Energycount - Dorset - SAP Calculations - SBEM Calculations - Part L - EPC - Renewables Reports - Energy Statements
Energycount - Dorset - SAP Calculations - SBEM Calculations - Part L - EPC - Renewables Reports - Energy Statements
Energycount - Dorset - SAP Calculations - SBEM Calculations - Part L - EPC - Renewables Reports - Energy Statements
..We've got your
Building Regulations & Planning reports covered...

Fuel Choice & Fuel Factor

How does my fuel choice affect the SAP calculations?

Or "Can I pass with electric heating?" is a common question we are asked...

The primary compliance target in Part L1a of the building regs is based on carbon emissions (CO2) and is referred to as DER/TER. DER (Dwelling Emission Rate) must be equal to or lower than the TER (Target Emission Rate) for the SAP calculation to pass. Both DER & TER are measured in kg CO2/m² (kilograms of CO2 per m² of floor area).

The fuel type used to provide space & water heating affects the CO2 emissions of the dwelling. If electricity or oil are used to provide space and/or water heating, the emissions of the heating will increase compared to using mains gas.

The target emissions in SAP are based on using mains gas. Oil has 1.38 times the emissions of gas, so using oil will increase your heating related emissions by 138%. The table below shows the CO2 emissions and fuel factors used in SAP for the most common fuel sources used in new dwellings.



CO2 Emissions

kgCO2 per kWh


Fuel Factor


Mains Gas









Heating oil



Wood logs



Wood pellets



Multi- fuel appliance



[1] Table 12 in SAP 2012: The Government’s Standard Assessment Procedure for Energy Rating of Dwellings

[2] Table 1 in L1A Conservation of Fuel and Power in New Dwellings 2013


The table shows CO2 emissions and the applied fuel factor used in SAP for each fuel source. You may notice that the fuel factor is not always a direct measure of how many more emissions are emitted for any given fuel. This is a way for SAP to encourage certain fuel sources over others. A good example of this was way back in the days of SAP 2005. Back then under 2006 regs it was possible to achieve a better DER/TER result if heating oil was used to fuel a boiler rather than mains gas. The fuel factor for oil was such that it was actually lower than for gas. In newer updates to SAP however, heating oil has a fuel factor that now penalises it by bringing the fuel factor closer to the actual emissions represented.

So, where does this leave electric & oil as fuel sources in SAP?

Electricity has around 2.4 times the emissions of mains gas, therefore using electricity for the space heating will result in the CO2 emissions for the dwelling to be more than double that compared to burning gas. However, like many things, it is a bit more complicated than that. Electric heaters are deemed to be 100% efficient in SAP, whereas even the most efficient gas boilers are only around 90% efficient. The greater efficiency of electric heating results in the emissions being closer to double that of mains gas.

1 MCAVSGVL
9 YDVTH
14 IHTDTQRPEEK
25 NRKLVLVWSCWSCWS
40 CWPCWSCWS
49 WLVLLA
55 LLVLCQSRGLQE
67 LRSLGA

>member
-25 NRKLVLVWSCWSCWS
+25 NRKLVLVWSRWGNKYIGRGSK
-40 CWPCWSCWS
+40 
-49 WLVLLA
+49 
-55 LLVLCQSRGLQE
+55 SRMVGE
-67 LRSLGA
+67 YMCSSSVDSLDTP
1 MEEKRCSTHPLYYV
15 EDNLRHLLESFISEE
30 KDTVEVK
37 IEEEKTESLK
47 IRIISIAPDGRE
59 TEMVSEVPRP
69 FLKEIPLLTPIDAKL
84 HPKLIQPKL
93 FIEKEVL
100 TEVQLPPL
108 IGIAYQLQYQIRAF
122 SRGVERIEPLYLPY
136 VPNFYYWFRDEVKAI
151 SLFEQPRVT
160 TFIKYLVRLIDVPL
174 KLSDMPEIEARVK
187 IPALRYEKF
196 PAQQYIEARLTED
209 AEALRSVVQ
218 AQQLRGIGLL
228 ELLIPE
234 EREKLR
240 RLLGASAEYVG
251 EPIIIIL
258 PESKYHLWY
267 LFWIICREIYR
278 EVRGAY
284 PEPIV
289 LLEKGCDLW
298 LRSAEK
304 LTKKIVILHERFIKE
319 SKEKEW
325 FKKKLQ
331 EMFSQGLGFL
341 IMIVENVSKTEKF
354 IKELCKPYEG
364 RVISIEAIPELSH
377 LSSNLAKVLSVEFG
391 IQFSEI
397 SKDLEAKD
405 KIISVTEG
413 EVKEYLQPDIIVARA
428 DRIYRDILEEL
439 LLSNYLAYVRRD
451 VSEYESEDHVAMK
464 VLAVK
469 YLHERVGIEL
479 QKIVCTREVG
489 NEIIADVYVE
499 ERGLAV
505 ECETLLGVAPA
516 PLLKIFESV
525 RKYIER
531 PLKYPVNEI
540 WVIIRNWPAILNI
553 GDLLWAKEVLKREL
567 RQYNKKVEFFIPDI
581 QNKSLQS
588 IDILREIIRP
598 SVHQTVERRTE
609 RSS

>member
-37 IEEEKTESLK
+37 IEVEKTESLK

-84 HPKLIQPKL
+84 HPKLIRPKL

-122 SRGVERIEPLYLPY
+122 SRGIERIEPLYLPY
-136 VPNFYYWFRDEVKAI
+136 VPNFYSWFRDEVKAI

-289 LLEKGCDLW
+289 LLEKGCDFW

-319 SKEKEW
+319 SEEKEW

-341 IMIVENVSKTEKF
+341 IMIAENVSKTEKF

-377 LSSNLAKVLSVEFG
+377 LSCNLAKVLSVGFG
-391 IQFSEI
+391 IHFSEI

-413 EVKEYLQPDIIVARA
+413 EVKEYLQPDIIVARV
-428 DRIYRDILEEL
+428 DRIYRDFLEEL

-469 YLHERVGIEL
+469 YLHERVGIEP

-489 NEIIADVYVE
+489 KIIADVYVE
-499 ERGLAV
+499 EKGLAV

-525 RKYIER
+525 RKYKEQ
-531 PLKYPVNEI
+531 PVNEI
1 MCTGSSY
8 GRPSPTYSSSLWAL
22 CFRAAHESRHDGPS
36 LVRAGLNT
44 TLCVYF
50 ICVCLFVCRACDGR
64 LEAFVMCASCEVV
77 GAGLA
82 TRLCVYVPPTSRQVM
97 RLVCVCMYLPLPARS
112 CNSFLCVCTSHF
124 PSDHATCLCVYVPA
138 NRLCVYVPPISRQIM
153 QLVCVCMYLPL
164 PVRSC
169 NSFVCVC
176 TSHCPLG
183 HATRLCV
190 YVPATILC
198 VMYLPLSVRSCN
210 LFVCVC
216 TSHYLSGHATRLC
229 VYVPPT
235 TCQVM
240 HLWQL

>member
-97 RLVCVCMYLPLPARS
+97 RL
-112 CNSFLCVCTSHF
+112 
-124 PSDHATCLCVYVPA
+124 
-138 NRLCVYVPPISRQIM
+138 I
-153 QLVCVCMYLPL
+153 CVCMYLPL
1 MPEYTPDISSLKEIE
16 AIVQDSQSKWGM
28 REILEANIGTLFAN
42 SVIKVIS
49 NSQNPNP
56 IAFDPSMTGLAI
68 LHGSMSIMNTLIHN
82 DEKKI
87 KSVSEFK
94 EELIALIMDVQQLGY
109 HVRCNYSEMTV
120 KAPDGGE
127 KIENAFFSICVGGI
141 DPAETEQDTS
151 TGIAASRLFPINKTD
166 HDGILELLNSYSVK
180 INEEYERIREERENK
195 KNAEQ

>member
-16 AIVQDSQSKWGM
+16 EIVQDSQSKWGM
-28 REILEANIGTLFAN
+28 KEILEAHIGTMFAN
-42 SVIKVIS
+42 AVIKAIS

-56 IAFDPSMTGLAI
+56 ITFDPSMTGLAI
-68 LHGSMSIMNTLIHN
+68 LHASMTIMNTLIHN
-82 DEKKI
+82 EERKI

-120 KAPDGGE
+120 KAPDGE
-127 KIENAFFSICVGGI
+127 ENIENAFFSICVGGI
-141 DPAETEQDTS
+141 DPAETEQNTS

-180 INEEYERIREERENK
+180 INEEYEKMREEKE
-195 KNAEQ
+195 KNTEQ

This is where the fuel factor comes in

When SAP calculates the DER (Dwelling Emission Rate) & TER (Target Emission Rate) it applies the fuel factor depending on what fuel is used for heating. For gas the fuel factor is 1.

Where other fuel sources are used the fuel factor for that particular fuel is used when calculating both the DER and TER in SAP, effectively increasing them both (as nowadays no fuel source has a lower fuel factor than gas, i.e. 1). So, in theory at least, increasing the TER with a fuel factor should make the SAP calc easier to pass when using other fuel sources as effectively to goal posts have been widened..

However, it is not quite that straightforward. When SAP applies a fuel factor it increases the DER as well as the TER, thus it starts to 'level up' the emissions of the dwelling again. Then there is the actual CO2 emissions to consider, where not truly reflected by the fuel factor. Using electricity as an example - when using electricty heating emissions increase by 240% (2.4 times that of gas), but the fuel factor only increases the heating emissions in the TER by 155% (1.55 times), so there will need to be additional CO2 emission-saving measures in order for the SAP calcs to pass, even though electric heating is deemed to be 100% efficient..


So, why do heat pumps work so well in SAP?

Heat pumps use electricity for their fuel source but are designed to extract heat energy from their surroundings. The electrical energy put into a heat pump is usually a fraction of the heat energy returned, which in turn is used for space and water heating. A typical ASHP (Air Source Heat Pump) is around 250-300% efficient, meaning that for every 1kW of electrical energy used 25-3kW of heat energy is produced. Similarly, a GSHP (Ground Source Heat Pump) is usually between 300 & 500% efficient.

Therefore, in SAP the efficiencies of a heat pump exceeds the increased CO2 emissions applied to the TER (due to the fuel factor of 1.55). The DER when using a heat pump usually becomes around half of the TER, thus achieving an easy pass in SAP.



Need Help With Your Project?

Just give us a call on 01202 623236, or send us a message here.

We help hundreds of clients every year with their projects, big & small, across many different planning authorities, so let us have a look at what is required for your project...